Shino Inuzuka, Sosuke Inukawa and Hamaji are the only three survivors of Otsuka village, a settlement ravaged by plague and cleansed in fire. Five years after the event, their families live under the scrutiny of the Imperial Church – a thinly veiled Vatican – and come to claim the demonic sword Murasame who resides inside Shino’s body. Though the backstory bears plenty of promise, Hakkenden suffers from first-episode syndrome in the exposition ridden dialogue and interactions. It’s a problem that’s never fully resolved as the series weaves its tapestry of character, spirit and setting, leaving the overbearing world-building clashing with the intricacies of inheritance and maturity.
Shino is the wellspring for the coming-of-age themes, as Murasame keeps his body fixed in perpetual childhood. He might be 18 in age, but physically he’s still a boy of only 13; it’s the price for brandishing the demon sword, who’s rumoured a god, a curse and the embodiment of disaster all at once.
Like its Studio DEEN twin Fruits Basket, Hakkenden is manifest by its still-life setting, ethereal music and supernatural hotties. Each pull heavily from Japanese folklore and myriad religions, but where Hakkenden departs from its sister show is in its source material. Miyuki Abe’s shojo manga is based, albeit loosely, on Kyokutei Bakin’s sprawling 106-volume novel Nanso Satomi Hakkenden, and puts a contemporary twist to the 1800s setting. It retains much of the period, but the picky approach leaves the environment looking at odds with the historically mixed-bag bishonen character designs, and the light adventure story slant to the legend of a princess and her guardians – the titular Eight Dogs. The story goes that they are bound to return to her in their next lives by the eight gems of duty, and Satomi Rio, the Dean of the Church, tasks Shino with finding the remaining six gem holders, besides himself and his brother.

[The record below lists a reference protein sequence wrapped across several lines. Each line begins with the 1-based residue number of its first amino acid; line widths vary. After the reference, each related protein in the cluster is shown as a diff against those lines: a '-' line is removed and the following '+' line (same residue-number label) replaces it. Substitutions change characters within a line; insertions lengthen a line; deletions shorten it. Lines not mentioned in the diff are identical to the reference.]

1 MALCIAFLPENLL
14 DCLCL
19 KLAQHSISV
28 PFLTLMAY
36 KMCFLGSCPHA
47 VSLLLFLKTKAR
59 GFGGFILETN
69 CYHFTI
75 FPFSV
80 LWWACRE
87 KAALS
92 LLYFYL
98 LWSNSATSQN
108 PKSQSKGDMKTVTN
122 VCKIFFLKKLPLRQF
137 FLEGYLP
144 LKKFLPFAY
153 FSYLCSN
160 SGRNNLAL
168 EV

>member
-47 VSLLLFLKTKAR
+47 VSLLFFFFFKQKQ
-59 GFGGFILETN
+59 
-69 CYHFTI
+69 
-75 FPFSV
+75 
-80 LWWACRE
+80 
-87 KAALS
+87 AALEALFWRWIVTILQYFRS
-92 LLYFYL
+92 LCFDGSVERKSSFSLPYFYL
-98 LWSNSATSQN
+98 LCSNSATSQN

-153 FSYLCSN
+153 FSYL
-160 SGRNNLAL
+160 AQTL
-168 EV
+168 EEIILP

Though this central story winds up anticlimactic, it’s the getting there that bears the most intriguing tales. A complex interplay connects all the characters, whether they’re in the foreground or mentioned first only in whispers. Its development is complemented by the voice acting, particularly in Shino’s contrasting wise and childlike nature portrayed by Tetsuya Kakihara (Fairy Tail’s Natsu). His character is also central to an intriguing, if one-sided, exploration of gender. With the guys, it’s never to be taken at face value, feeding the subversion that the manga played with. There’s also an interesting approach to the well-versed tragic prostitute character, a by-way that happily hijacks the main storyline. In her fall from grace and then redemption, the fates of all characters are mirrored, united in tragedy.
The fact that the series is indirectly inspired by an epic novel thirty years in the writing can be gleaned in its frantic vastness, and how it scrambles to tell all aspects of its expansive story. The pace is constantly in flux, whether in stories within stories or taking a tangential turn, detracting from the central conflict which feels squashed into the 13-episode run. At least, whatever pleasant distraction Hakkenden frames, it’s done in the implicit sense of style you’d expect from director Mitsue Yamazaki, who’s clocked up credits writing for Bleach and episode directing for Durarara!!.
For our review of season two, click here.
English dub; commentary for episodes 1 & 4; disk credits; clean opening/closing animation; also available from Sentai Filmworks.